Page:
A clinical geneticist is a doctor who applies genetic knowledge to real-life situations that patients face. Clinical geneticists work in settings such as hospitals and clinics, offering advice, assistance, and consultation to patients with genetic concerns ranging from the parents of a child with a chromosomal abnormality to a breast cancer patient who wants to know if she carries a gene that predisposes her to breast cancer. Working as a clinical geneticist is rarely boring, and it gives you the opportunity to work at the cutting edge of modern genetics.
Patients are usually introduced to clinical geneticists when they are referred. The geneticist discusses the reason for the patient’s visit with the geneticist and administers tests to assess the patient’s condition. The clinical geneticist meets with the patient after the testing is completed to discuss the test results, their implications, and what the patient can do. Clinical geneticists are experts in evaluating birth defects, genetic disorders, familial cancers, and chromosomal abnormalities, among other things.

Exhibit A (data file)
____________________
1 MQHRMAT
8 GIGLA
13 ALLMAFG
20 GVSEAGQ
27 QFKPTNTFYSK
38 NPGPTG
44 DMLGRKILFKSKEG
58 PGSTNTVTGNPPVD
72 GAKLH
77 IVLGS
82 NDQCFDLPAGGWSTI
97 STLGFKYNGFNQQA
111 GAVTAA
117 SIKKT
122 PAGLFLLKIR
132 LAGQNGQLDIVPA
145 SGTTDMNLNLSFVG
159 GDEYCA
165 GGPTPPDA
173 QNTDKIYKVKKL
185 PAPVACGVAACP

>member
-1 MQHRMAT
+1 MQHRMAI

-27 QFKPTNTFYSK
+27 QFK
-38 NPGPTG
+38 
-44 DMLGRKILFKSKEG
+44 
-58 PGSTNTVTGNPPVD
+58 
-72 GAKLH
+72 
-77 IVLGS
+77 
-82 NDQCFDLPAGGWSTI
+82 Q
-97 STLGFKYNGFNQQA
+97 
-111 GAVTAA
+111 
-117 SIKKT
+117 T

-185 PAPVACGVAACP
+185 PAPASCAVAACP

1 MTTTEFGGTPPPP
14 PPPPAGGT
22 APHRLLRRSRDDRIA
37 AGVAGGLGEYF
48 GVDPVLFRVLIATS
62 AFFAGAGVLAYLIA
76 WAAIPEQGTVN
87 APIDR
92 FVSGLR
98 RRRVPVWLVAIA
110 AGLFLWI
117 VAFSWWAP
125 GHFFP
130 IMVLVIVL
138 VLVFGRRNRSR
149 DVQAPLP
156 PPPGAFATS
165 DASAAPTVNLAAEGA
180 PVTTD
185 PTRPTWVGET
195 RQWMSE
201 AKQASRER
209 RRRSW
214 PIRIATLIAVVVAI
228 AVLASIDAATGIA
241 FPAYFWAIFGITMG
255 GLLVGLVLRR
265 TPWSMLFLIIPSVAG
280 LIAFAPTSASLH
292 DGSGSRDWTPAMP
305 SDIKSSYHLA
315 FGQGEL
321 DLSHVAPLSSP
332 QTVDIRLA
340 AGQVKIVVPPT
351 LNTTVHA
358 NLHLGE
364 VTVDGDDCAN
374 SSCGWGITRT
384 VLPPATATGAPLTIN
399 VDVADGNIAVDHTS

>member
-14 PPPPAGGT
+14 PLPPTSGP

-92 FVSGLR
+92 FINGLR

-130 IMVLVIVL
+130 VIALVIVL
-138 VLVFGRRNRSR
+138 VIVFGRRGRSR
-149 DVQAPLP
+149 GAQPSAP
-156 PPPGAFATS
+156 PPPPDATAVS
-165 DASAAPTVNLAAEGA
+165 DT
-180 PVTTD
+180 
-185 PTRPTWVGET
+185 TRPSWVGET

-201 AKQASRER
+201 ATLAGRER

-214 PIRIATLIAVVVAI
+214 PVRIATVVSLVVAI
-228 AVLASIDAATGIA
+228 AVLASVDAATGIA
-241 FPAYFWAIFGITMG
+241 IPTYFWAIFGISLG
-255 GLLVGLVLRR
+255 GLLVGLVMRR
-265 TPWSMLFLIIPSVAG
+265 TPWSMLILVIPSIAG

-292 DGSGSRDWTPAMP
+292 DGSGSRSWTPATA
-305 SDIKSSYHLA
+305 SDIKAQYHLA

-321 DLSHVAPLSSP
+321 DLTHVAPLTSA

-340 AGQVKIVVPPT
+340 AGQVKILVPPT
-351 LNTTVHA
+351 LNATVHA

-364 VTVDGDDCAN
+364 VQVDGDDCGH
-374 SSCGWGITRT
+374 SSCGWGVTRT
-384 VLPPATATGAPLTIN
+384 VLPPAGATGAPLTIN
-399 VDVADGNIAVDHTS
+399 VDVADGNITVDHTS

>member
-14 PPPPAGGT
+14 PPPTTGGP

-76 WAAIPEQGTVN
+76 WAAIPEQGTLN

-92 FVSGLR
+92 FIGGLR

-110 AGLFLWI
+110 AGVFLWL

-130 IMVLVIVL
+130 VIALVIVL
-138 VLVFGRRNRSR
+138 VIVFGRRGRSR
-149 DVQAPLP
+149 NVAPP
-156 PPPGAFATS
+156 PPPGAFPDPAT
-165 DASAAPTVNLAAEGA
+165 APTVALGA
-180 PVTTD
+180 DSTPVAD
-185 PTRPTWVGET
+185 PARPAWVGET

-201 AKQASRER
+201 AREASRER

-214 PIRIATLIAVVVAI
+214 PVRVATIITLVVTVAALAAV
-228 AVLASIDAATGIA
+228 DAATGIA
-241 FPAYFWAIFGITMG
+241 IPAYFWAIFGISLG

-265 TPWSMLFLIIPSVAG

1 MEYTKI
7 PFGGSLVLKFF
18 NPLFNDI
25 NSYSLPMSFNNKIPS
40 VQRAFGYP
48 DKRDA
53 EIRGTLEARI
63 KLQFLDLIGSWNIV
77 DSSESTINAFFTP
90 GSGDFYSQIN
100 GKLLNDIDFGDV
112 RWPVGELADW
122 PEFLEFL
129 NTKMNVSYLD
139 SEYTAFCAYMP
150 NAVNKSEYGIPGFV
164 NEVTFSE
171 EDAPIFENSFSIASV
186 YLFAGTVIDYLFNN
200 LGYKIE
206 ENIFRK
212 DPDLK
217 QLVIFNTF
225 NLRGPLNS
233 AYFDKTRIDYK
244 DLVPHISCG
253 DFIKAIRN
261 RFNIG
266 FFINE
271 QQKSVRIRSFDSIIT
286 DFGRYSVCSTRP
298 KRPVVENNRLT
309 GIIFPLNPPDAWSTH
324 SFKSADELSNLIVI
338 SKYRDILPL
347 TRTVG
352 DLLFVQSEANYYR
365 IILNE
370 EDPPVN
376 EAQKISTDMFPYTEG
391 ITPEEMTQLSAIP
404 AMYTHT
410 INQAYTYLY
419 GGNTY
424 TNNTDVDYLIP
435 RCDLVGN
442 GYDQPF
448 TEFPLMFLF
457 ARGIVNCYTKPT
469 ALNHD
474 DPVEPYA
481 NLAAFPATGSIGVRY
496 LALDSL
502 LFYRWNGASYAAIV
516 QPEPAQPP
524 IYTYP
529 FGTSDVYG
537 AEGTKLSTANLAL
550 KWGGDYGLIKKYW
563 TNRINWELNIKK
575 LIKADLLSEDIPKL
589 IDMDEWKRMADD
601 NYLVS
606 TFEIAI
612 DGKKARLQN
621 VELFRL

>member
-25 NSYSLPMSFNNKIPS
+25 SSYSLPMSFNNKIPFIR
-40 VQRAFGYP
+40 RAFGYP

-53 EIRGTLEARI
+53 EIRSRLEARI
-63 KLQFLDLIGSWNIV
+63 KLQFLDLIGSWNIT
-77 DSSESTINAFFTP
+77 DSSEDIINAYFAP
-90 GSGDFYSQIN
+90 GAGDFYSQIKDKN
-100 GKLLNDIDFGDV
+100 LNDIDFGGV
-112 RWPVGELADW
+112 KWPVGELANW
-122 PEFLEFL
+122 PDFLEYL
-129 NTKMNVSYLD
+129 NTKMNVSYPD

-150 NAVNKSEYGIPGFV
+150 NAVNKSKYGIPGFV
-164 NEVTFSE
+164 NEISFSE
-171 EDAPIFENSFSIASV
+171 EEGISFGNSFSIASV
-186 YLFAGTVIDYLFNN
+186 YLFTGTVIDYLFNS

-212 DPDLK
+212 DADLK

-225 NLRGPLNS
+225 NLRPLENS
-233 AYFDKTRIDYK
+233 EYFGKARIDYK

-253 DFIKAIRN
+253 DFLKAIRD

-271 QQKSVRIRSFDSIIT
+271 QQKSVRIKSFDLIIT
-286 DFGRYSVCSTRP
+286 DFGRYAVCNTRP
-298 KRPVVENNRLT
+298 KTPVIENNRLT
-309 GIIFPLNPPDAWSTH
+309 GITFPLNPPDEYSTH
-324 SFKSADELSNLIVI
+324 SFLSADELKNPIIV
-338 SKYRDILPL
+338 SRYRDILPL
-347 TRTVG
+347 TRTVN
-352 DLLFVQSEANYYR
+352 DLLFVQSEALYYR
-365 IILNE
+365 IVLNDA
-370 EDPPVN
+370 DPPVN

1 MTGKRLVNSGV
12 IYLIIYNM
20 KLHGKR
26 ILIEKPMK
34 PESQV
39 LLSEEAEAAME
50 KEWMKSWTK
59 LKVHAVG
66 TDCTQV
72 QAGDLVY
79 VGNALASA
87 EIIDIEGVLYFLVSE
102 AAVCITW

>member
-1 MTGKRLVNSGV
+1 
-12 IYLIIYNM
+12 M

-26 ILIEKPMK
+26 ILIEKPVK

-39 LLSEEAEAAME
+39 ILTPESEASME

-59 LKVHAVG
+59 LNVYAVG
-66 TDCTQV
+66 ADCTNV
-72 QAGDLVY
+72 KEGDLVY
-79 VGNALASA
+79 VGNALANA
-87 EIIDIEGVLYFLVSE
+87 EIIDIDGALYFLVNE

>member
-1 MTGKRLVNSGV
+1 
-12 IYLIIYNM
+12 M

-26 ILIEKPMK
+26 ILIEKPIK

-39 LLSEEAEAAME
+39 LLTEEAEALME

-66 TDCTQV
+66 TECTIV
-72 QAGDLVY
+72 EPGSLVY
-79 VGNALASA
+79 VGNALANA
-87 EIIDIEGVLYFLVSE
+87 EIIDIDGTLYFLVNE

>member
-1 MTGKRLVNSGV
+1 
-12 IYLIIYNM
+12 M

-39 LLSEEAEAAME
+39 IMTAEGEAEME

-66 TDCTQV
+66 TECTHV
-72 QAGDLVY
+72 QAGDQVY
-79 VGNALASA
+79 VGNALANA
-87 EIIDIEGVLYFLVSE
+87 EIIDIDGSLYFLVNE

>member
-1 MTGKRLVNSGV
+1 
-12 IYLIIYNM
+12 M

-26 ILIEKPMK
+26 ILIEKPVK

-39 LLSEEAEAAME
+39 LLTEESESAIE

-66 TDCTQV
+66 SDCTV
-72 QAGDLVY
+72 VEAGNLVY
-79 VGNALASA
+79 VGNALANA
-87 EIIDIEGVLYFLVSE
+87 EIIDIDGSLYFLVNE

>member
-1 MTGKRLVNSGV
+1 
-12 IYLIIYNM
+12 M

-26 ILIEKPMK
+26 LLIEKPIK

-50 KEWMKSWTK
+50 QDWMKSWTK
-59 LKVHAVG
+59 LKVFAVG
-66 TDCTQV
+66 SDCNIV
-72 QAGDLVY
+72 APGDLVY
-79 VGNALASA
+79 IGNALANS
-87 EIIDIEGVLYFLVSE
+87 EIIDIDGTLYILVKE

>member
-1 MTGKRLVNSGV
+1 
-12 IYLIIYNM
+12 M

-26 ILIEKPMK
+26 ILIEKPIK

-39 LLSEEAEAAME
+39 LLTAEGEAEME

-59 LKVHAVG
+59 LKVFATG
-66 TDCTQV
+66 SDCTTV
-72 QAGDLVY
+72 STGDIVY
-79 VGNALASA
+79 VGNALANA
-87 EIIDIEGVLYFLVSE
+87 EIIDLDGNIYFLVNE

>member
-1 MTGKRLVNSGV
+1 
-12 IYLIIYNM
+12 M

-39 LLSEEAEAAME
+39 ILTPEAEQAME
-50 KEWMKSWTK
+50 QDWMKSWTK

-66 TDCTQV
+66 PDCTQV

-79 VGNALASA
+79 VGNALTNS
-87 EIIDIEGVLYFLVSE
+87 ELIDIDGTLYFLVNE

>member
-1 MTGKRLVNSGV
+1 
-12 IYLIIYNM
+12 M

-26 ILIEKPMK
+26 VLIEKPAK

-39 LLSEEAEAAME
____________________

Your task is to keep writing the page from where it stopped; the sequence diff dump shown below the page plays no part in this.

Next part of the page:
In some cases, a clinical geneticist may choose to specialize in a specific area of clinical genetics. He or she might, for example, work with couples who are having difficulty conceiving, performing genetic testing to see if one or both parents have a gene that inhibits fertility and analyzing miscarriage results for genetic abnormalities. Pregnant parents who have just learned that their fetus has a genetic abnormality can seek advice from clinical geneticists.
When a doctor suspects a patient is suffering from a genetic condition, a referral to a clinical geneticist can help them figure out what’s wrong. A precise diagnosis of a genetic problem can be important for people concerned about passing dangerous genes on to their children or for doctors developing a treatment plan. A clinical geneticist’s advice can also help a patient understand why a problem has arisen and how to address it.
To become a clinical geneticist, one must first complete medical school and then a genetics fellowship. Clinical genetics is frequently approached from fields such as pediatrics or obstetrics and gynecology. Although clinical geneticists require a decade or more of training, they are in high demand and can usually find work once they are fully qualified. Clinical geneticists are well compensated, especially in urban areas where many people require their services.